A word about miners: Miners’ incentive to verify transactions is that they receive bitcoins for doing so.  The more effective a miner is at mining, the more bitcoins it receives.  The bitcoins are distributed to miners by the Bitcoin network, and mining gets more difficult as more bitcoins are mined.  The Bitcoin network will stop distributing bitcoins once 21 million bitcoins have been distributed.
This is just an overview of Bitcoin, but much more writing is available online for those interested in more detail.
The Mt. Gox Crisis
Mt. Gox is a bitcoin exchange headquartered in Tokyo, Japan.  It was once the world’s largest bitcoin exchange.  Mt. Gox operated two related businesses—an exchange and a wallet system—for both its own accounts and its customers’ accounts.  It managed both hot wallets and cold wallets.  A “hot” wallet is a bitcoin wallet that is maintained on a computer connected to the Internet.  A “cold” wallet is maintained on an offline computer.
Mt. Gox has asserted that, in early February 2014, unidentified hackers may have broken into its wallet system—apparently both hot and cold, and both its own accounts and its customers’ accounts—and stolen approximately 850,000 bitcoins.  Following its discovery of the bitcoin losses, Mt. Gox stopped permitting customers to make withdrawals from their wallets.  On February 28, 2014, Mt. Gox commenced a bankruptcy-like civil rehabilitation proceeding in Tokyo.  Yesterday, Mt. Gox petitioned the United States Bankruptcy Court for the Northern District of Texas for chapter 15 relief.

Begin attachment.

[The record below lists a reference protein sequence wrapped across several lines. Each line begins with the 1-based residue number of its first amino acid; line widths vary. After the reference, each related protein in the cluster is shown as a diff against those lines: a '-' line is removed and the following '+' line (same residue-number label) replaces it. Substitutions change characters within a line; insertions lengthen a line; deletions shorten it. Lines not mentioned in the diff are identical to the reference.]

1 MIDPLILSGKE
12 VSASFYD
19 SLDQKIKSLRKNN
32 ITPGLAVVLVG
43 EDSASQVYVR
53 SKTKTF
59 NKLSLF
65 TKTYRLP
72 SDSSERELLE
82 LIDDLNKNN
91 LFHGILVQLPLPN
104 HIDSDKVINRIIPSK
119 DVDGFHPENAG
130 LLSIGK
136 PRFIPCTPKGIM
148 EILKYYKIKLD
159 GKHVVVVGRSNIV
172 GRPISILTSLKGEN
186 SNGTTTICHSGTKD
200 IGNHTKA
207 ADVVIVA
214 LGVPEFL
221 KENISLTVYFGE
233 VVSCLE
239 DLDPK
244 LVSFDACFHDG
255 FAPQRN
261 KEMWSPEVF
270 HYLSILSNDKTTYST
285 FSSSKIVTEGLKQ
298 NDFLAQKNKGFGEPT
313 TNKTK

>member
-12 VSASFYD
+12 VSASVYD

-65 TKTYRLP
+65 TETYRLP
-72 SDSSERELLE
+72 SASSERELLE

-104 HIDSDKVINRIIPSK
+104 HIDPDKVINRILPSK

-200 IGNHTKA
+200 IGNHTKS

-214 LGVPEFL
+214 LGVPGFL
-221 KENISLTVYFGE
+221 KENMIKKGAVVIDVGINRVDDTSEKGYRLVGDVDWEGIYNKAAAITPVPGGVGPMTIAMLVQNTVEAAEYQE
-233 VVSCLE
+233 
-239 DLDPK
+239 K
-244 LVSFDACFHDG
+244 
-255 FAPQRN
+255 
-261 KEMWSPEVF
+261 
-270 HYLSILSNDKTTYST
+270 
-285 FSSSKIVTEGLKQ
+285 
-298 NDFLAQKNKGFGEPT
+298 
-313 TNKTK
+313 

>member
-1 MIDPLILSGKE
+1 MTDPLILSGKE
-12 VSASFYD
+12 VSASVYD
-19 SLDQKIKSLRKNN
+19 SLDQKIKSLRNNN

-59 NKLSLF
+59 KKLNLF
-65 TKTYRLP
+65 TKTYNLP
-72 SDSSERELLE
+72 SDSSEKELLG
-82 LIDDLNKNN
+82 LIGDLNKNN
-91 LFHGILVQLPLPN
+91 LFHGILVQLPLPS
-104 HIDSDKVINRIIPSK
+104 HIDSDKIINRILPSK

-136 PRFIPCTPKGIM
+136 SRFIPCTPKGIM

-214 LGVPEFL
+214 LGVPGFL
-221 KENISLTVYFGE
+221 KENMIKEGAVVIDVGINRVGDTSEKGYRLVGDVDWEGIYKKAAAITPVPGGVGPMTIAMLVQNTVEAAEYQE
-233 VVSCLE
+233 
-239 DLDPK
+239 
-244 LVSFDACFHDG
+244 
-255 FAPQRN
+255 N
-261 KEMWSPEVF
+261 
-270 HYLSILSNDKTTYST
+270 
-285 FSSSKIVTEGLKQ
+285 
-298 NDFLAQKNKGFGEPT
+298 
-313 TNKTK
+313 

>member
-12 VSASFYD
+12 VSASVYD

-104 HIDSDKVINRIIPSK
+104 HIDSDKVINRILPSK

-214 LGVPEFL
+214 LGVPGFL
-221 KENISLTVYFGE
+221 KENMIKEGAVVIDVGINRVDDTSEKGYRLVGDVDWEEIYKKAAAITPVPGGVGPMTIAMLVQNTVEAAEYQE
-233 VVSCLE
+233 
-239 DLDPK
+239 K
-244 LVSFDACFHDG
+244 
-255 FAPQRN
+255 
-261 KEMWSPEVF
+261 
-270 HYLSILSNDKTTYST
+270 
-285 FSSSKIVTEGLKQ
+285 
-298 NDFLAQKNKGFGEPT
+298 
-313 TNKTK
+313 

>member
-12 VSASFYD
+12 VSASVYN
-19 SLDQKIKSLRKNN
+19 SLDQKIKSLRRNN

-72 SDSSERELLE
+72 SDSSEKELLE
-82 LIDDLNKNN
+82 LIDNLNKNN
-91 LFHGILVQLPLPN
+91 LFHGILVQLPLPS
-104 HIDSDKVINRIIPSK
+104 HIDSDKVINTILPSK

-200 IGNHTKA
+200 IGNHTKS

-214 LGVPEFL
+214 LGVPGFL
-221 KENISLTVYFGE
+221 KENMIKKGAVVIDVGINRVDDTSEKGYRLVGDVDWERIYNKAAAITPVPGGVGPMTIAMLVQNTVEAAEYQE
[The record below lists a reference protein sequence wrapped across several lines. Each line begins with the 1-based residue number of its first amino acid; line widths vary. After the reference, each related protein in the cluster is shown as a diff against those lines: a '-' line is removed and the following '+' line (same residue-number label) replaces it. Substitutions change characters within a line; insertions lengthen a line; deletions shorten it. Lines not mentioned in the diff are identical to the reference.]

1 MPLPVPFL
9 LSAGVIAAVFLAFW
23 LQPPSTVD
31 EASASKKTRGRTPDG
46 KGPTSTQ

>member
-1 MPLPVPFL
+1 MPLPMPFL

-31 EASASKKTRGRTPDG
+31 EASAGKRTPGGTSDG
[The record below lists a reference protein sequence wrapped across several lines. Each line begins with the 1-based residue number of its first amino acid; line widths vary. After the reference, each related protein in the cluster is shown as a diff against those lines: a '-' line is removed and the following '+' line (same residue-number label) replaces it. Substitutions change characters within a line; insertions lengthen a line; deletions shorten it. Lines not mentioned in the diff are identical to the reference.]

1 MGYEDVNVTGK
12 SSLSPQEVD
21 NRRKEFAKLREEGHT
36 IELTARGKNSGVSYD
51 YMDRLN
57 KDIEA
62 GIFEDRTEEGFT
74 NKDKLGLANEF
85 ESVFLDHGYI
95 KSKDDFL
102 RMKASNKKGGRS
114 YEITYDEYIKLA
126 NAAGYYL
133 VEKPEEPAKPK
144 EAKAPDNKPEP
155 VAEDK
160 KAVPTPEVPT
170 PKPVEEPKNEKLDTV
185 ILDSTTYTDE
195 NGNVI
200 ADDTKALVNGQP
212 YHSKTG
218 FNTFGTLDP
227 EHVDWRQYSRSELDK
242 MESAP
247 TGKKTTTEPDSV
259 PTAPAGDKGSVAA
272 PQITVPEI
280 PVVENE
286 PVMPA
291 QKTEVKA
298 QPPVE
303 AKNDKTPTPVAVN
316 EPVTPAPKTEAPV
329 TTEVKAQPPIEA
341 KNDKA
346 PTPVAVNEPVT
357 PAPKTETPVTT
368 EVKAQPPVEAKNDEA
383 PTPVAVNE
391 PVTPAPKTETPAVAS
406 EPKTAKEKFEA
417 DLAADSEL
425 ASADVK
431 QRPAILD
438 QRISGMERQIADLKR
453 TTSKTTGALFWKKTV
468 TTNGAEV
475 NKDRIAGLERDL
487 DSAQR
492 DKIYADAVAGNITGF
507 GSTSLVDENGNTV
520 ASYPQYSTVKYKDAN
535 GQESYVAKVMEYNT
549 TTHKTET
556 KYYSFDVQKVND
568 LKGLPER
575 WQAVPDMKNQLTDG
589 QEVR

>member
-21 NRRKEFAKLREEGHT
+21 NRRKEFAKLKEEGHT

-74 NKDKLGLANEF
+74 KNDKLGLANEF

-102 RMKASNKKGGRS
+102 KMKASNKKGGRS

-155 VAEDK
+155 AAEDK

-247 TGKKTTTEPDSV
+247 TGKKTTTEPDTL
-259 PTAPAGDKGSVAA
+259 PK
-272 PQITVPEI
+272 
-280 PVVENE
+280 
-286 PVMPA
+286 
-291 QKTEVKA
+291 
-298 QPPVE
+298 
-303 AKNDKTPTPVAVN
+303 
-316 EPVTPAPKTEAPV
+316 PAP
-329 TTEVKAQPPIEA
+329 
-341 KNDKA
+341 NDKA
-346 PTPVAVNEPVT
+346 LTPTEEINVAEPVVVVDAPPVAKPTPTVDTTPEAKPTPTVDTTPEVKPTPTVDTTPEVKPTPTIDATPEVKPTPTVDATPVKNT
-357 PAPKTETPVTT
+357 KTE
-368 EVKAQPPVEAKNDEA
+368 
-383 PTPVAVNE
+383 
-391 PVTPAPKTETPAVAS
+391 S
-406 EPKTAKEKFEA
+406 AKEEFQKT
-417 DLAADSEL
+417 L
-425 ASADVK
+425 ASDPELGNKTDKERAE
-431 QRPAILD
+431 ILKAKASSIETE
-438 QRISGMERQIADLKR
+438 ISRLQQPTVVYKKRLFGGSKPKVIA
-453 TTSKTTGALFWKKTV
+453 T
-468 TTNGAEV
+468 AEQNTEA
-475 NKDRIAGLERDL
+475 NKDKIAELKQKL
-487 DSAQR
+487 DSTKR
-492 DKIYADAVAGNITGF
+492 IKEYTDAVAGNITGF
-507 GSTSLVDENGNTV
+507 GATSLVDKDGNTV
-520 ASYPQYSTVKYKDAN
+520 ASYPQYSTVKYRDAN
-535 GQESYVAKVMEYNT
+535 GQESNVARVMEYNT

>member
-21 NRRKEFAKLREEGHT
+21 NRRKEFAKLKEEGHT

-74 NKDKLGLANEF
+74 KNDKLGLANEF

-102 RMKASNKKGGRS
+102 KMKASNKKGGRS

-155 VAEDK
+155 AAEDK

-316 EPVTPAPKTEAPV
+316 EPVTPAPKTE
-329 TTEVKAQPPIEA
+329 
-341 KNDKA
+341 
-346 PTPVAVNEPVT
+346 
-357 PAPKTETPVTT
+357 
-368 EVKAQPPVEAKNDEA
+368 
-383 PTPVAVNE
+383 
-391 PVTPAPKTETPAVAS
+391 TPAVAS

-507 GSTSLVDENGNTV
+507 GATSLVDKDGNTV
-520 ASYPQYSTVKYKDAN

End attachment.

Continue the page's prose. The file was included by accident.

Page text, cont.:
Chapter 15 for a Non-U.S. Bitcoin Exchange
Generally, a debtor’s decision whether to file under chapter 15 is a strategic or practical one.  Chapter 15 facilitates the debtor’s foreign proceeding (i.e., its proceeding outside of the United States) by granting judicial recognition of that proceeding in the United States.  A debtor in a foreign proceeding can use chapter 15 to protect assets situated in the United States; to establish U.S. procedures for filing claims in the foreign proceeding; to facilitate asset sales approved in the foreign proceeding; and for certain other purposes.  In its case, Mt. Gox asserts that it has sought chapter 15 relief to avoid “expend[ing] substantial monetary and personnel resources” to defend itself in litigation pending in the United States.
Mt. Gox may be the next debtor to raise the question whether section 109(a) of the Bankruptcy Code applies to debtors seeking chapter 15 relief.  Section 109(a) requires, among other things, that a debtor in a bankruptcy case have “a domicile, a place of business, or property in the United States.”  The United States Court of Appeals for the Second Circuit recently held that section 109(a) applies to debtors in foreign proceedings seeking relief under chapter 15.  By contrast, the United States Bankruptcy Court for the District of Delaware recently held in an oral ruling that section 109(a) does not apply to a debtor in a foreign proceeding.  In Mt. Gox’s case, no one seems to know what, if any, property Mt. Gox has in the United States.  And for that matter, it is unclear what kind of property a foreign-based bitcoin exchange would be expected to have in the United States.